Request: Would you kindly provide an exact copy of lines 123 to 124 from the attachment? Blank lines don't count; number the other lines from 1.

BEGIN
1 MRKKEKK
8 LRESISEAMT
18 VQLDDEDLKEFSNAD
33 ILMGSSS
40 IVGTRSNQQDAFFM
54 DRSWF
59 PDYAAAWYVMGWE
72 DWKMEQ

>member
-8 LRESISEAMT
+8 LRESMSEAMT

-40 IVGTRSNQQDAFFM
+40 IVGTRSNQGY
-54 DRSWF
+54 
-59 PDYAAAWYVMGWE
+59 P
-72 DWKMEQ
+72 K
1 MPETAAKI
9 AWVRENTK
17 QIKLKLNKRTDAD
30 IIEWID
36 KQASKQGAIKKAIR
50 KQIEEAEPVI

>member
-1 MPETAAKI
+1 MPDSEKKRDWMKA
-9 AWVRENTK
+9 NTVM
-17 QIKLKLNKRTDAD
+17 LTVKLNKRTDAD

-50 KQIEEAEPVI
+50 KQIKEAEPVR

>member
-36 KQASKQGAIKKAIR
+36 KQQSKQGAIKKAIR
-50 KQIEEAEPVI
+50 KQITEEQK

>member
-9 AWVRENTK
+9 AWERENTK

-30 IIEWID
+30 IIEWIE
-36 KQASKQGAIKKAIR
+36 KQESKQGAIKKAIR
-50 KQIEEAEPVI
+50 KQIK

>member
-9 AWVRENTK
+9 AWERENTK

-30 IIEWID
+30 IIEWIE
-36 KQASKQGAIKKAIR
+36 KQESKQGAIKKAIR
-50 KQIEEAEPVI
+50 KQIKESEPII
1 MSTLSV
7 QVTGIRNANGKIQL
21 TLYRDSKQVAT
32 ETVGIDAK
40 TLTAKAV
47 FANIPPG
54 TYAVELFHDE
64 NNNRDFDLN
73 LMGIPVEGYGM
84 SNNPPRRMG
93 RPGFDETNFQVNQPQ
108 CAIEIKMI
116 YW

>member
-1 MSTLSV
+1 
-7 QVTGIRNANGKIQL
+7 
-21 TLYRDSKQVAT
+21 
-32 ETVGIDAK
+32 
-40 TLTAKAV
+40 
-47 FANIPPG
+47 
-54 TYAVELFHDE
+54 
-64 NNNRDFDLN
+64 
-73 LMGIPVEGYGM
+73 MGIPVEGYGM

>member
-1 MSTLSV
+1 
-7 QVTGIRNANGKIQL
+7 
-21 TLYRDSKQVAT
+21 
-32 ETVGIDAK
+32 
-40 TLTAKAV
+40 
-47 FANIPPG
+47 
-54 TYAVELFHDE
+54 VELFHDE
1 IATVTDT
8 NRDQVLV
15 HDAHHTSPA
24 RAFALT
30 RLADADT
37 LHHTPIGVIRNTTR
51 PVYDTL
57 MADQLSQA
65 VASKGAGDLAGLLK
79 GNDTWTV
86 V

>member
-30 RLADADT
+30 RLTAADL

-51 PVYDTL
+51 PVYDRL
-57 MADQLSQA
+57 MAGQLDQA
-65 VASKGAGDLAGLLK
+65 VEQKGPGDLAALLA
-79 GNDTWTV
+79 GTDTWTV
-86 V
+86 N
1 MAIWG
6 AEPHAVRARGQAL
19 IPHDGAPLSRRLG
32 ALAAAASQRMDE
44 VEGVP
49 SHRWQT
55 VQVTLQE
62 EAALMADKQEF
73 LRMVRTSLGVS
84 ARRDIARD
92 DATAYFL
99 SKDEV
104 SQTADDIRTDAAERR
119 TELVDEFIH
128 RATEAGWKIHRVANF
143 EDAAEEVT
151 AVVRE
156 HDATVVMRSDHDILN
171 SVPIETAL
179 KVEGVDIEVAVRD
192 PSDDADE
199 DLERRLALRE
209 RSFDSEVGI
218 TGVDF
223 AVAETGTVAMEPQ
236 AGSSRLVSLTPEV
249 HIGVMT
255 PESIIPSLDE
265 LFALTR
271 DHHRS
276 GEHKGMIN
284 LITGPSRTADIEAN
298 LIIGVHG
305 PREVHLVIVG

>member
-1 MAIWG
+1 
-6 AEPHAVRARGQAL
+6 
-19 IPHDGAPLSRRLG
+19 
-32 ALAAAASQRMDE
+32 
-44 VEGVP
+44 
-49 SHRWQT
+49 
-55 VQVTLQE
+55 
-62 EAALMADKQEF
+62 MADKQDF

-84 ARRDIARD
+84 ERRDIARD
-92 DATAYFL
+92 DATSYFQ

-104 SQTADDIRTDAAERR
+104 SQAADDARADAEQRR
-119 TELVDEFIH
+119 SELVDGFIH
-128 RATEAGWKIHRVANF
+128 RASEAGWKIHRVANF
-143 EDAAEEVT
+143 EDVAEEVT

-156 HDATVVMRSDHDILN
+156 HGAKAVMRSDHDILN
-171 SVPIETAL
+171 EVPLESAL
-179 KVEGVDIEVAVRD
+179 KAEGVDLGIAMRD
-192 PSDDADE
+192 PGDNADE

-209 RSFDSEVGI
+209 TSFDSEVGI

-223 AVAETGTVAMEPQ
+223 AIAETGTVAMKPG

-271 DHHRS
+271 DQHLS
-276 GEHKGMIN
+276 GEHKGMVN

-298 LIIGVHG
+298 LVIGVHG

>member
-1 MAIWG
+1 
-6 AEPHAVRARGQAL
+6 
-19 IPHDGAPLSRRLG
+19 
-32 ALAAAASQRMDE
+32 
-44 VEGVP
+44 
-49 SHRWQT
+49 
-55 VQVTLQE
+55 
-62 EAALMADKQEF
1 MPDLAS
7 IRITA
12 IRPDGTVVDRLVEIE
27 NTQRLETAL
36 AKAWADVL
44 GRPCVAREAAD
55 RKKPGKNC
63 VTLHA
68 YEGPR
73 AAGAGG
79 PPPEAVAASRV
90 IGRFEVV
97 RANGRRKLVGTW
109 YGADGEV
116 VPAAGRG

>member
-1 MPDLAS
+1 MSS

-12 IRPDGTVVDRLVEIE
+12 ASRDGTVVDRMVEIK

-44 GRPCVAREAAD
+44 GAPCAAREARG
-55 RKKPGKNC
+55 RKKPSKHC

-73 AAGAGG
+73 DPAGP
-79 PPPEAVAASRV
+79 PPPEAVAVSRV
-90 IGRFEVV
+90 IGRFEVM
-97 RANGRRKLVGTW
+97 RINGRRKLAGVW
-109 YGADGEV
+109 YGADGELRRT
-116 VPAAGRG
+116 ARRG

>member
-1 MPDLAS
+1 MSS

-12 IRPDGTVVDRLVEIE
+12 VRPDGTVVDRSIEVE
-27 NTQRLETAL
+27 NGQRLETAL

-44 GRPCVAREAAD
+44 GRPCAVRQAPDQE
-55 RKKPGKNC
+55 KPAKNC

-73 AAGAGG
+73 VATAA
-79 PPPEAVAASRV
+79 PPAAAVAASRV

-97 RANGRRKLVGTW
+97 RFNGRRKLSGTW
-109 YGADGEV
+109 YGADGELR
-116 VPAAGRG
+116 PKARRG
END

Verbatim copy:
-65 VASKGAGDLAGLLK
+65 VEQKGPGDLAALLA